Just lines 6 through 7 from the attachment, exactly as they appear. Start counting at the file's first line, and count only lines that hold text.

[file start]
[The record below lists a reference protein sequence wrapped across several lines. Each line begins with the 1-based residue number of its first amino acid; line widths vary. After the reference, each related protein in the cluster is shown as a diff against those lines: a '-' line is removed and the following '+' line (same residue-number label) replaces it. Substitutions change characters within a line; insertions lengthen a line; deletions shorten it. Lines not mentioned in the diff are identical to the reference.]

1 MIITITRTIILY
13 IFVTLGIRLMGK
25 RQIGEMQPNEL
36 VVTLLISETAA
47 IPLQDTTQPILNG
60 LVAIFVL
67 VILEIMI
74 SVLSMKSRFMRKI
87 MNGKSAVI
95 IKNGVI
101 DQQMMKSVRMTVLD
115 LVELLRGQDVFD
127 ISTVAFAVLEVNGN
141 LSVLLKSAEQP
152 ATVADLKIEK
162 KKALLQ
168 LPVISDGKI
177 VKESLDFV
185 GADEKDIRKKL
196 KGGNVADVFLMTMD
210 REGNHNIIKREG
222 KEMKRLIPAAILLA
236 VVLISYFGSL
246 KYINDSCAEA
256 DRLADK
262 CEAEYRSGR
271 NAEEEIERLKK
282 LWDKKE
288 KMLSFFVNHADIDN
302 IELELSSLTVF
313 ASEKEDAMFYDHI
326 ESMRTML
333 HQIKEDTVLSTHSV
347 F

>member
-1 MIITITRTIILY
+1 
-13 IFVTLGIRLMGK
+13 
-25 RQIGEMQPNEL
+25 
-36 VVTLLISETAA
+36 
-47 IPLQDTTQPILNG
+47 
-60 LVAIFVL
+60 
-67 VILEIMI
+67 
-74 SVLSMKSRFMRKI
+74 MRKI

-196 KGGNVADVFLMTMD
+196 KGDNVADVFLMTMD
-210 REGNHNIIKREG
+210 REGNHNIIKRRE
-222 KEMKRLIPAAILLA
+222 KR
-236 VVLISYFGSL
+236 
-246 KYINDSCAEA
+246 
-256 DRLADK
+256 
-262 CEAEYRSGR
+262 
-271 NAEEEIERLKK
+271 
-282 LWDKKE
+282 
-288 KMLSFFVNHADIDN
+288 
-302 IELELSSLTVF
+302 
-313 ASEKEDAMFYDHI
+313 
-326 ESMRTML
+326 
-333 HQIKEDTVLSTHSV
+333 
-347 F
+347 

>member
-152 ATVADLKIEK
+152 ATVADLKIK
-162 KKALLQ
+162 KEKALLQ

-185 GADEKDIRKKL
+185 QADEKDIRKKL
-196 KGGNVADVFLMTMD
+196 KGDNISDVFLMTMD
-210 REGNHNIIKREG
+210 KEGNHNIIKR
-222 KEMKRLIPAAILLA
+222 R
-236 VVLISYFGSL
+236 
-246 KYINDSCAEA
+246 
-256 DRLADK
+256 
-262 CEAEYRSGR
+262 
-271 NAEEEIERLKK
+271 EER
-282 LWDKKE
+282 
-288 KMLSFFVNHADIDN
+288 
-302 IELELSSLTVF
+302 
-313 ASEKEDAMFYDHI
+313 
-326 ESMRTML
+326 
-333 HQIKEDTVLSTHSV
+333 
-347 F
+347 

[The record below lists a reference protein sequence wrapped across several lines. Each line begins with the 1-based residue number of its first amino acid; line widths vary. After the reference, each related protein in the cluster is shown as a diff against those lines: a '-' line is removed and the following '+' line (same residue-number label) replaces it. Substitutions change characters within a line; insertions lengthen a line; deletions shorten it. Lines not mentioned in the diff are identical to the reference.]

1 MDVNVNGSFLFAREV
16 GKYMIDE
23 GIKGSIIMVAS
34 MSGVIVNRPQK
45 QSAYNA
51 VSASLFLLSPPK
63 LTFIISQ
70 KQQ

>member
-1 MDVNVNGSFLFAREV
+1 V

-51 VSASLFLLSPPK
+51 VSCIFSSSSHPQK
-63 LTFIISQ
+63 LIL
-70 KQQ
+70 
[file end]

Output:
47 IPLQDTTQPILNG
60 LVAIFVL